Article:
Clothing store’s take-back program shows how recycling can be a strategy for retailers
This year marks the 20th anniversary of a partnership between Bon-Ton stores and Goodwill that has recycled millions of pounds of textiles.
Charity shops serve as an important means of recycling textiles, but taking the time to donate unwanted clothing can seem like a chore. But a longstanding partnership between Goodwill and Bon-Ton shows how a retailer can help motivate more people to recycle.
For the past twenty years, the retailer has hosted a bi-annual donation drive and sale event in partnership with Goodwill. To incentivize shoppers to donate, Bon-Ton offers a discount coupon for every item they bring in. “I think what is unique is that they’re given a coupon for each of the items, versus one coupon for a bag of items,” said Lauren Lawson-Zilai, a Goodwill spokesperson.
Point of sale take-back programs are becoming an increasingly popular alternative to municipal recycling, particularly in the electronics industry. The European Union and some U.S. cities have passed laws requiring consumer electronics makers to become responsible for recycling their old products.
The idea is also gaining a toehold among clothing retailers. H&M launched a clothing collection program in 2013. Yet there’s still a long way to go, as less then 20 percent of textile waste gets recycled, according to the Environmental Protection Agency. An estimated 14.3 million tons of textile waste was generated in 2012, and made up about 5.7 percent of total municipal solid waste.
Christine Hojnacki, the Vice President of Events for Bon-Ton, said the Goodwill sale not only helps to prevent clothing from ending up in the landfill, but also allows the company to give back to the community. The donated clothing is either sold in Goodwill’s charity shops or sold for textile recycling. The money then funds Goodwill’s community youth and job training programs.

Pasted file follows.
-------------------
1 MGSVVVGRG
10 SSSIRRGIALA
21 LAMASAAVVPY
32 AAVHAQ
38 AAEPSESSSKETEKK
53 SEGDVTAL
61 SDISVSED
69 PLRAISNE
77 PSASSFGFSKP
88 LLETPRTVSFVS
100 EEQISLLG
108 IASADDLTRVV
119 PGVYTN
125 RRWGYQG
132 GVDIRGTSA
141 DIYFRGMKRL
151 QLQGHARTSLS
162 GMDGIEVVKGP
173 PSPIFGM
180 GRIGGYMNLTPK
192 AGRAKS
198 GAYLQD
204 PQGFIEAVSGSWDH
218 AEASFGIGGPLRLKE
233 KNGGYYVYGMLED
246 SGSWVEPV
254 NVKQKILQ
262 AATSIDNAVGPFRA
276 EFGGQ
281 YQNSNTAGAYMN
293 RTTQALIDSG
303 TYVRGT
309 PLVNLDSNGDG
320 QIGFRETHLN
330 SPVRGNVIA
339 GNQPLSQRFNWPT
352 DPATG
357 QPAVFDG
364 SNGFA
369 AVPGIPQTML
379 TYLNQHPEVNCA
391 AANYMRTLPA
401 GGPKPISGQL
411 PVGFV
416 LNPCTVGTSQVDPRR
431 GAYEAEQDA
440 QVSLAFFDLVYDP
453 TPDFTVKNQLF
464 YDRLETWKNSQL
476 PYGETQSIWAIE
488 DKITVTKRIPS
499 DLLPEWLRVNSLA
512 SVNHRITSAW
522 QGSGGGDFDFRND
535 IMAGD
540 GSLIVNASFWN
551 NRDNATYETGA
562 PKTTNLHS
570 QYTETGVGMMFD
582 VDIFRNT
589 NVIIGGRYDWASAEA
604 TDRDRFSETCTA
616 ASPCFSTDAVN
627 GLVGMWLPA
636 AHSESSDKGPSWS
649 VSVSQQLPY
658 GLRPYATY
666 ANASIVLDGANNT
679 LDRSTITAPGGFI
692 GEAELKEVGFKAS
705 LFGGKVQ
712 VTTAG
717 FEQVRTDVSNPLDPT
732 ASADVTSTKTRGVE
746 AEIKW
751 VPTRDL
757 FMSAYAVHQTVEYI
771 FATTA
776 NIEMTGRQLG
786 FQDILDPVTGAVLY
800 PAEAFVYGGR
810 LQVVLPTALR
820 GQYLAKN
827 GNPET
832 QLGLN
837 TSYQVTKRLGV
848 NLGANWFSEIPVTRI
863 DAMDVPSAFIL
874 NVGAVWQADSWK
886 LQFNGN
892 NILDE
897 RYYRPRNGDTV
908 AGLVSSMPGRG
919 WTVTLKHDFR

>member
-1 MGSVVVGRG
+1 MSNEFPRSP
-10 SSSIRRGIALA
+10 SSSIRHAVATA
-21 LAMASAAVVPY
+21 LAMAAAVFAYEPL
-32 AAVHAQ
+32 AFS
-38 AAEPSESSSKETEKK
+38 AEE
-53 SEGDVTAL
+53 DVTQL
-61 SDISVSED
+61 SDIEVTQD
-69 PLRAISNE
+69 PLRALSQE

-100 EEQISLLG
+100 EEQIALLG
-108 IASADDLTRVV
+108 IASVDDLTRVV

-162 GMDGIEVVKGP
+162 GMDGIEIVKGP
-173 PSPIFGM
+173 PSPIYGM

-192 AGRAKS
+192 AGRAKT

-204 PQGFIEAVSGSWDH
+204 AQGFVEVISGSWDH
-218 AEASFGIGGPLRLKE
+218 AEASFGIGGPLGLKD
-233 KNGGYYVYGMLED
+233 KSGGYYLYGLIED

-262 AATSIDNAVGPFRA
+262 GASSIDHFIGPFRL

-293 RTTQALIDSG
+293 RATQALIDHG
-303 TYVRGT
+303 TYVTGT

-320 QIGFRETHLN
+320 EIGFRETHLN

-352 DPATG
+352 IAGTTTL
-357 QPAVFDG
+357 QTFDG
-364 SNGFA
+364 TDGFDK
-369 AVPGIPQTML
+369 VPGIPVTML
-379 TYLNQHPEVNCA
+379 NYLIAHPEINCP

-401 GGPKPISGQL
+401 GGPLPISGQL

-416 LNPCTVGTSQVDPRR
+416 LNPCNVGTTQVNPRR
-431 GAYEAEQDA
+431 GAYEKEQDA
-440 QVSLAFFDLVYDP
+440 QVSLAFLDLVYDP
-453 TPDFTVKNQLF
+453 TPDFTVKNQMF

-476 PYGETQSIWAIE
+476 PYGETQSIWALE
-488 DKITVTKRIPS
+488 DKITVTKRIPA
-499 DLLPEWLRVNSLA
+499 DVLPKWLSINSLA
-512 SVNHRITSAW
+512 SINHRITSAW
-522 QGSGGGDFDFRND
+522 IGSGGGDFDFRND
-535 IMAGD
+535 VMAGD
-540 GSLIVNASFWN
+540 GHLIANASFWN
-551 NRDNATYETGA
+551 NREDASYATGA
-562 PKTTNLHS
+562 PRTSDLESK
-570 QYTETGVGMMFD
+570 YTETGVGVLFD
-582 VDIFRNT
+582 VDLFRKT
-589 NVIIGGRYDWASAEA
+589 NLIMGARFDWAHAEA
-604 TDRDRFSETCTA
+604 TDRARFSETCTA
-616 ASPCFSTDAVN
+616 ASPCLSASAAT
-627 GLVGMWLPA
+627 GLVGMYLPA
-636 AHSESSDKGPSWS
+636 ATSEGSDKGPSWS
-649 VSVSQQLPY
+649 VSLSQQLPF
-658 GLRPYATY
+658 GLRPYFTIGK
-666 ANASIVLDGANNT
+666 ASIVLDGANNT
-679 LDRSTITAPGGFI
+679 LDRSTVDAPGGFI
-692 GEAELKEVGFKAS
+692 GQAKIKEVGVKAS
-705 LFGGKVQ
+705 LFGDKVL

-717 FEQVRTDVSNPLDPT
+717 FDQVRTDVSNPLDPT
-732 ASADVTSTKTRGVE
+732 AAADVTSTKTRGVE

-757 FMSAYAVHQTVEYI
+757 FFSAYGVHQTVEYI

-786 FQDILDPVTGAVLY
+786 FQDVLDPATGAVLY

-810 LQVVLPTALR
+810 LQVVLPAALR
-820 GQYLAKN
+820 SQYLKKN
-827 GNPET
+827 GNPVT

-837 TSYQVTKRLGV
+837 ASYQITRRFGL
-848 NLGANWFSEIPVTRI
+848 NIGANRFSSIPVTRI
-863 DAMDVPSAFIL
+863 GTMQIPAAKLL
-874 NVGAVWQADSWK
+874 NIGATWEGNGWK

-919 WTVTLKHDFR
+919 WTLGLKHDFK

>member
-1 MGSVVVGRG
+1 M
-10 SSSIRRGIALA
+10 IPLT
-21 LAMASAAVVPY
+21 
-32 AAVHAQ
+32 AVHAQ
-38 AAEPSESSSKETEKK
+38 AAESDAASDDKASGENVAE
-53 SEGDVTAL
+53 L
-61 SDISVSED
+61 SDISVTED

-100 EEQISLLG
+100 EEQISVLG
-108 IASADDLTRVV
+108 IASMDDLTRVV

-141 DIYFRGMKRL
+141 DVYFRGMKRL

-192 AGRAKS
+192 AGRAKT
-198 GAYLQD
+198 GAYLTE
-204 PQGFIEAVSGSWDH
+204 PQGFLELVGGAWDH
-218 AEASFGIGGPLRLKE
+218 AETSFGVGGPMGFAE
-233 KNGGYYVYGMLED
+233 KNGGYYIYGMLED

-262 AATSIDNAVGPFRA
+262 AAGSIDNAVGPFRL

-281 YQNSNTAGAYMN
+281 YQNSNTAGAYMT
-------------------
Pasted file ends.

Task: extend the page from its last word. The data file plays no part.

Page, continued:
“We’re in the business of retail and selling clothing, and what happens to the old clothing when you come out to the store to buy new things?” Said Hojnacki. “We were able to prevent this clothing from going in the garbage and landfills, and at the same time it would be helping people find good jobs.”
The first event was held at a single store in 1994, and since then has grown to over 270 Bon-Ton and subsidiary stores across the U.S. The most recent event collected over 2.5 million pounds of donations, according to numbers collected by Goodwill.
While the event requires staff coordination and marketing, Hojnacki said it’s a major opportunity for Bon-Ton stores. “This is our customers’ favorite sale,” she said.
Goodwill has partnered with other retailers for individual or seasonal donation drives, but Lawson-Zilai said this particular collaboration has been a long-term success because the leadership at Bon Ton has made the partnership part of their standard operations. “Other retailers should look at similar models, especially when it means reducing items from landfills, and ultimately making a positive impact on the environment and people.”
You can learn more about the event at MillionActsOfGoodwill.com.